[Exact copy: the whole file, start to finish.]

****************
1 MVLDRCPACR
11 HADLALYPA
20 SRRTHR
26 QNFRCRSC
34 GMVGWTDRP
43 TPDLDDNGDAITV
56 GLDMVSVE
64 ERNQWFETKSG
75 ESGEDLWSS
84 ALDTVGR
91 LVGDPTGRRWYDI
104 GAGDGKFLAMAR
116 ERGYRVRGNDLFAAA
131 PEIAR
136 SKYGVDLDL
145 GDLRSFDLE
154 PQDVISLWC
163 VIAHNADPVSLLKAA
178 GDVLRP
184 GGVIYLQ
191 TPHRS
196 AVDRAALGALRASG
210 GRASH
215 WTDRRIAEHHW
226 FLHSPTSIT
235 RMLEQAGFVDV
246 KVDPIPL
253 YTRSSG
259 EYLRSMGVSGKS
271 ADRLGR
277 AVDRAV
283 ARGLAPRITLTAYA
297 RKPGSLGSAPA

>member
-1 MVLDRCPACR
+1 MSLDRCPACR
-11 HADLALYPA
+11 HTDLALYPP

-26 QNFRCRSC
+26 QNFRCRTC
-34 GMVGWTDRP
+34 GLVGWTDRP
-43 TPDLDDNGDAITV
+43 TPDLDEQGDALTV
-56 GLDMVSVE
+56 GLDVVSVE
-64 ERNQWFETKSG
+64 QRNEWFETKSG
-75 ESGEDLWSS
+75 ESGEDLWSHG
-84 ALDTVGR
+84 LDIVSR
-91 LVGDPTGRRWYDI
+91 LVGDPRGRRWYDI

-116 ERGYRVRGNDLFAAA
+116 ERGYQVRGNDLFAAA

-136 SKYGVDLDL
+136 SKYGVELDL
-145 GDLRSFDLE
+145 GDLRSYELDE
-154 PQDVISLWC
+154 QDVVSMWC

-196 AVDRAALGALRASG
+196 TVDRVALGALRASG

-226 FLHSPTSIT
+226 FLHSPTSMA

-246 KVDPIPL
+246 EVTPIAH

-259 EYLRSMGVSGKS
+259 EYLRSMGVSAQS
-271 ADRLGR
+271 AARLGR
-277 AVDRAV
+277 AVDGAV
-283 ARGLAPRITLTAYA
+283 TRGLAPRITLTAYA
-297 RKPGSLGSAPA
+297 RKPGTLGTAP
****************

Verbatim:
1 MVLDRCPACR
11 HADLALYPA
20 SRRTHR
26 QNFRCRSC
34 GMVGWTDRP
43 TPDLDDNGDAITV
56 GLDMVSVE
64 ERNQWFETKSG
75 ESGEDLWSS
84 ALDTVGR
91 LVGDPTGRRWYDI
104 GAGDGKFLAMAR
116 ERGYRVRGNDLFAAA
131 PEIAR
136 SKYGVDLDL
145 GDLRSFDLE
154 PQDVISLWC
163 VIAHNADPVSLLKAA
178 GDVLRP
184 GGVIYLQ
191 TPHRS
196 AVDRAALGALRASG
210 GRASH
215 WTDRRIAEHHW
226 FLHSPTSIT
235 RMLEQAGFVDV
246 KVDPIPL
253 YTRSSG
259 EYLRSMGVSGKS
271 ADRLGR
277 AVDRAV
283 ARGLAPRITLTAYA
297 RKPGSLGSAPA

>member
-1 MVLDRCPACR
+1 MSLDRCPACR
-11 HADLALYPA
+11 HTDLALYPP

-26 QNFRCRSC
+26 QNFRCRTC
-34 GMVGWTDRP
+34 GLVGWTDRP
-43 TPDLDDNGDAITV
+43 TPDLDEQGDALTV
-56 GLDMVSVE
+56 GLDVVSVE
-64 ERNQWFETKSG
+64 QRNEWFETKSG
-75 ESGEDLWSS
+75 ESGEDLWSHG
-84 ALDTVGR
+84 LDIVSR
-91 LVGDPTGRRWYDI
+91 LVGDPRGRRWYDI

-116 ERGYRVRGNDLFAAA
+116 ERGYQVRGNDLFAAA

-136 SKYGVDLDL
+136 SKYGVELDL
-145 GDLRSFDLE
+145 GDLRSYELDE
-154 PQDVISLWC
+154 QDVVSMWC

-196 AVDRAALGALRASG
+196 TVDRVALGALRASG

-226 FLHSPTSIT
+226 FLHSPTSMA

-246 KVDPIPL
+246 EVTPIAH

-259 EYLRSMGVSGKS
+259 EYLRSMGVSAQS
-271 ADRLGR
+271 AARLGR
-277 AVDRAV
+277 AVDGAV
-283 ARGLAPRITLTAYA
+283 TRGLAPRITLTAYA
-297 RKPGSLGSAPA
+297 RKPGTLGTAP